The Massim island groups of southeast Papua New Guinea have long practiced the ancient tradition of Kula, an ongoing, ceremonial exchange of valuables between islands both neighboring and distant. This process of exchange centers upon armbands made of conus shells and necklaces of red spondylus shells, for the trade of which rowers launch out into the open ocean in canoes lavished with decorative carvings. The acquisition of Kula treasures is a prestigious and desirable deed, and renowned participants achieve considerable fame and status.
One of the primary decorative elements of the Kula canoe is the splashboard (lagim), which stands at the nose of the boat. These represent some of the most iconic and impressive of Massim carvings, cut with mesmerizing curvilinear motifs and imbued with extensive symbolism. Just below the standing splashboard is a secondary prow board (tabuyo) that projects perpendicularly from the nose of the canoe, cutting through the waves. Like the lagim, the tabuyo is extremely ornate and bears symbolism pertaining to the Kula voyage. The aesthetics of beautifully carved canoes are believed to cast a kind of enchantment over the hosts of the visiting vessel, moving them to surrender their most precious Kula valuables. Highly abstract bird motifs representing sea eagles are prevalent in canoe board carvings and symbolize the keen “hunters” of Kula treasure metaphorically diving to claim their prey.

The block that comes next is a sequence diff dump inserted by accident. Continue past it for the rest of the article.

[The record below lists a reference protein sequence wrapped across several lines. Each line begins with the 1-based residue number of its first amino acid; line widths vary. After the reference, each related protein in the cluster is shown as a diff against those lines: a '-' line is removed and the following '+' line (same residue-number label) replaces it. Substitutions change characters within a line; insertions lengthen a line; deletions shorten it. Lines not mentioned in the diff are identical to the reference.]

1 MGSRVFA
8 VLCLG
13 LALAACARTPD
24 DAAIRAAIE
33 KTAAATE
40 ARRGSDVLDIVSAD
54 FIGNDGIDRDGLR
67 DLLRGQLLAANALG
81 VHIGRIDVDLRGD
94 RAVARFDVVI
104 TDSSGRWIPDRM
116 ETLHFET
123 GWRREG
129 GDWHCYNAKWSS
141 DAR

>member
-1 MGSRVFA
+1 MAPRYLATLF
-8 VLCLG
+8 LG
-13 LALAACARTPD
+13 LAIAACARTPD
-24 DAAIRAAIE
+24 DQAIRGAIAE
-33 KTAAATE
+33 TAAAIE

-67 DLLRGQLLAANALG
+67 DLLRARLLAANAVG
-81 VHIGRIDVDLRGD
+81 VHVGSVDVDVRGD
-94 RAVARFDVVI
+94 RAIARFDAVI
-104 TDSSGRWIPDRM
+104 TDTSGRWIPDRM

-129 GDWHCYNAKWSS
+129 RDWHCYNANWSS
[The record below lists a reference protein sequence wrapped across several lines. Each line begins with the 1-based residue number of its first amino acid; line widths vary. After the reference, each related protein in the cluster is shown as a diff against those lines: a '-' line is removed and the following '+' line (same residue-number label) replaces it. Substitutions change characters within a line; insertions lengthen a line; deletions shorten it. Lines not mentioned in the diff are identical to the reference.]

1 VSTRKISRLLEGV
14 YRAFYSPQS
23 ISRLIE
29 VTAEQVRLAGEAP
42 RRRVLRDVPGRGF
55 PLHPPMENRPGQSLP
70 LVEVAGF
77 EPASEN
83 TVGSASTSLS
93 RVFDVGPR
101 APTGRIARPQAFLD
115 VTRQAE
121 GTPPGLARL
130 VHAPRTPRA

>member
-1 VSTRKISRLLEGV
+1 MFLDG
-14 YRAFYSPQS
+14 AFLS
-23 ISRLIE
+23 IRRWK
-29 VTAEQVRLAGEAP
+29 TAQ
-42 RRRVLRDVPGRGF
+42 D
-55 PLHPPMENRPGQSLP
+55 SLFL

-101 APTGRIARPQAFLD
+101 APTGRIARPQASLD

The tabuyo presented here is an excellent example of classic Massim carving style, with swirling, churning designs organized in a dense composition. The incisions delineating each segment of the dark sculptural mass are highlighted with white and red pigments, defining and intensifying the intricate woodwork. An elegant openwork section breaks away from the bulk of the board, emphasizing the piece’s organic asymmetry.